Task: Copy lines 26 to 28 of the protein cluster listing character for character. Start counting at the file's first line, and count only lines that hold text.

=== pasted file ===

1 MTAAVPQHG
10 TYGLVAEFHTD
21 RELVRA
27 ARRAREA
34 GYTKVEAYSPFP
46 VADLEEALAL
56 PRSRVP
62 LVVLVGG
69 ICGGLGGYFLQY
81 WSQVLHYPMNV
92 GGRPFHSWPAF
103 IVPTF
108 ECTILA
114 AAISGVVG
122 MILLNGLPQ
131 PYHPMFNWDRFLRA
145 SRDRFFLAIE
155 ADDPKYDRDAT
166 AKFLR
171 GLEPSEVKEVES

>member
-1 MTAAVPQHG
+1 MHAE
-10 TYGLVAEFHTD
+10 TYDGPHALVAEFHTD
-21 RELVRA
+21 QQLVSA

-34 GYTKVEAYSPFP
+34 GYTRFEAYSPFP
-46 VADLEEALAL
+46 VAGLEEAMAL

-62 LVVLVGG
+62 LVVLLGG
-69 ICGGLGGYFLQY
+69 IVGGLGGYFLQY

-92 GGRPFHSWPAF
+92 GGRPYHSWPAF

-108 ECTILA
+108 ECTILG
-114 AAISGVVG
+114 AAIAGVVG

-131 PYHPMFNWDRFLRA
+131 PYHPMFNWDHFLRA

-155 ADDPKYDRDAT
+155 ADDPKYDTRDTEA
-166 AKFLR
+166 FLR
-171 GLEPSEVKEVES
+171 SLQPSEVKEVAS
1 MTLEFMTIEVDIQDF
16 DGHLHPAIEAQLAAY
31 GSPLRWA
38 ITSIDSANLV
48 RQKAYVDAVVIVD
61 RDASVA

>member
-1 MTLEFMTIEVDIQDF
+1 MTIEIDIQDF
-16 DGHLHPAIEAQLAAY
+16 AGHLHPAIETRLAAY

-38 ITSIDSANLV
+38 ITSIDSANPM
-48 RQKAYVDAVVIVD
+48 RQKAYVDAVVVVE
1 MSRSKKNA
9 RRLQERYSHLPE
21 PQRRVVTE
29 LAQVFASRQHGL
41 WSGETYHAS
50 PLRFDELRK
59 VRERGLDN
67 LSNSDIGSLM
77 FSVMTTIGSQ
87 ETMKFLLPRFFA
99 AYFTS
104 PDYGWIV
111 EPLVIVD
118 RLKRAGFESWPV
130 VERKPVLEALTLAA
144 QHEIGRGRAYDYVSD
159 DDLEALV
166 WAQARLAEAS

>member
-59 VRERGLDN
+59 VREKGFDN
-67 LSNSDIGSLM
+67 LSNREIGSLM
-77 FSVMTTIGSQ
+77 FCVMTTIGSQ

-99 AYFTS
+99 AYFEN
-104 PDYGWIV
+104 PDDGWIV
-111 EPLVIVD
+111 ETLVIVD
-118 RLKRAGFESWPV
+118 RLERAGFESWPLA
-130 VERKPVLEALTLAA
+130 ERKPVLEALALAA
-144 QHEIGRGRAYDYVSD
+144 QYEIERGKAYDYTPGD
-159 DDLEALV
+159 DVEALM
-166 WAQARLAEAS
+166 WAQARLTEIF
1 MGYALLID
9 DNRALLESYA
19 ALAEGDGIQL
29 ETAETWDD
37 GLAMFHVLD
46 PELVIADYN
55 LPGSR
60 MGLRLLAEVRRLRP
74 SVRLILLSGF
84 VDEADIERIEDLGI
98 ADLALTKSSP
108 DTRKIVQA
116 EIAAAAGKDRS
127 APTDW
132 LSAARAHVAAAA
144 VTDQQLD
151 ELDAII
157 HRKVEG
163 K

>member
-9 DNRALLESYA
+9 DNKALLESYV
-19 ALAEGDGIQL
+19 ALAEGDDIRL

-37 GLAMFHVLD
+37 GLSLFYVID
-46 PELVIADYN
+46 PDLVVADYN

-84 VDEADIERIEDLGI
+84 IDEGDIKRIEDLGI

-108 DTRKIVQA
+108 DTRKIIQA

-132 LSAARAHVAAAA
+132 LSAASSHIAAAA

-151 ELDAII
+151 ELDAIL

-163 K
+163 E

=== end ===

-21 RELVRA
+21 QQLVSA

-34 GYTKVEAYSPFP